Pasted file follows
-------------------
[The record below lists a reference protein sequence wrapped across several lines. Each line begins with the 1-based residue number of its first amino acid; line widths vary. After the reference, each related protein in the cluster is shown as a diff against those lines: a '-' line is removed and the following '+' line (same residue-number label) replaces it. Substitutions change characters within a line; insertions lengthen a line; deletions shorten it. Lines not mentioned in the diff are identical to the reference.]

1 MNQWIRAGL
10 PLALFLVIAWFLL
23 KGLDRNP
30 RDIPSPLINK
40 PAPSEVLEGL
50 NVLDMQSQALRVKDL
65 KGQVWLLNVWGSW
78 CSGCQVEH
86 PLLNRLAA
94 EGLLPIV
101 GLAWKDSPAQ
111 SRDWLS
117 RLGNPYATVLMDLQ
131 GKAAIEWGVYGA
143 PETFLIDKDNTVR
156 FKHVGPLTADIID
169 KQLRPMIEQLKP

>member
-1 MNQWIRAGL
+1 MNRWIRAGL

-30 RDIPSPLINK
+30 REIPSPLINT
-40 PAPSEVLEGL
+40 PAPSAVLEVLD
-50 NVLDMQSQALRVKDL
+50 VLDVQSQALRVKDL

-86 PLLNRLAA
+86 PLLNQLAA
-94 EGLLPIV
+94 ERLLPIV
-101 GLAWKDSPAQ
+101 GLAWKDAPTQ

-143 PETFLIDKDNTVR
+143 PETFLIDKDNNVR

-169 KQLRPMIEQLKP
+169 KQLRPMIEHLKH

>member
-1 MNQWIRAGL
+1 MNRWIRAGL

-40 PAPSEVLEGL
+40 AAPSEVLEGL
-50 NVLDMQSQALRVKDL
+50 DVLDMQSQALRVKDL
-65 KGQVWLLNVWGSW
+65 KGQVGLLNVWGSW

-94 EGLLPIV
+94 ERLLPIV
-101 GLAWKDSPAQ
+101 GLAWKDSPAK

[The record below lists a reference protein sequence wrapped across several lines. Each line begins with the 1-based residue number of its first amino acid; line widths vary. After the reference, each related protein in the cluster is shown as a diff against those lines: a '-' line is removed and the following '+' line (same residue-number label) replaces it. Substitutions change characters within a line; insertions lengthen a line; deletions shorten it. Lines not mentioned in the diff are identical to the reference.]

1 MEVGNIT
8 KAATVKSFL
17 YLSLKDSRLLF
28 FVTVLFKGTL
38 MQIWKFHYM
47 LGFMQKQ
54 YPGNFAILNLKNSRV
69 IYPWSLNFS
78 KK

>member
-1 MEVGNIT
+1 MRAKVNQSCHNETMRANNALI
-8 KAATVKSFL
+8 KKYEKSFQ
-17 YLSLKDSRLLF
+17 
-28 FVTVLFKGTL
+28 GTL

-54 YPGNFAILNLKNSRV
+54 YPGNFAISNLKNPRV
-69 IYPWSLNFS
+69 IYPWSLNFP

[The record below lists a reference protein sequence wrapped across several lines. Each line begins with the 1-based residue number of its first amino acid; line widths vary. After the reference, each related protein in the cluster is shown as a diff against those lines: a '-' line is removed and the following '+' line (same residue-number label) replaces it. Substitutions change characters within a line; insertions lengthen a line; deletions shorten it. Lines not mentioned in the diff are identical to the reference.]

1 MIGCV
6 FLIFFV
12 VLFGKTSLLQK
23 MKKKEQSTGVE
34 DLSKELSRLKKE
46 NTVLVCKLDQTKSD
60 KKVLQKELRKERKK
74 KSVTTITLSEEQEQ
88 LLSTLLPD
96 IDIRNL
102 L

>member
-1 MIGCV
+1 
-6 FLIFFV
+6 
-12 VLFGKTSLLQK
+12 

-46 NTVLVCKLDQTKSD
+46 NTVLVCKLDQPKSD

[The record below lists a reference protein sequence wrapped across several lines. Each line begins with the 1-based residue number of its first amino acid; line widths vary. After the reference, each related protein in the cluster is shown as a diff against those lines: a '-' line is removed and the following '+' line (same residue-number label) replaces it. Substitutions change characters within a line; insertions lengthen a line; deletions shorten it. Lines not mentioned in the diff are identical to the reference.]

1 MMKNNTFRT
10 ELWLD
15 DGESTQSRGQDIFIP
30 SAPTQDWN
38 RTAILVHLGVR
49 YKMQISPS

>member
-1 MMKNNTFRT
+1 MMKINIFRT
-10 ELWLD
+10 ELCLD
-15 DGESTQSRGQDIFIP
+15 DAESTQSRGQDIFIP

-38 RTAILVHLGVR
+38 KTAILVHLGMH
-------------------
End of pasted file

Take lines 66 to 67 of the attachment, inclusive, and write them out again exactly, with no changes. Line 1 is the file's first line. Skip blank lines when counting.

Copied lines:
-17 YLSLKDSRLLF
+17 